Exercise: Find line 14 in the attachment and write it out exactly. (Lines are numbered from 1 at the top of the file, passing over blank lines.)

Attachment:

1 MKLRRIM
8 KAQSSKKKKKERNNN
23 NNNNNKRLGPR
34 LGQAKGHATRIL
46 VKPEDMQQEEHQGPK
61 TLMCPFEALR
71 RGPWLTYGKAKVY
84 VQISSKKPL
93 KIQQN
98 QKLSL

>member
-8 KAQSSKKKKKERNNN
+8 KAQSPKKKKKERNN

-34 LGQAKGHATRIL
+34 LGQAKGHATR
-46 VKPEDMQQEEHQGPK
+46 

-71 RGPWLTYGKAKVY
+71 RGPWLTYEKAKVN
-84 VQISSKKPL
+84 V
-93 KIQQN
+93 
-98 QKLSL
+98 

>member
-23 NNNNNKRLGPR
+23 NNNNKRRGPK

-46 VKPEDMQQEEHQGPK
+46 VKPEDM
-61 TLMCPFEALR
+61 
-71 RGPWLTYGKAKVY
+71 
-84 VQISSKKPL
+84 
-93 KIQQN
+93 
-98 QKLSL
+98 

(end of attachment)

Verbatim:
-34 LGQAKGHATRIL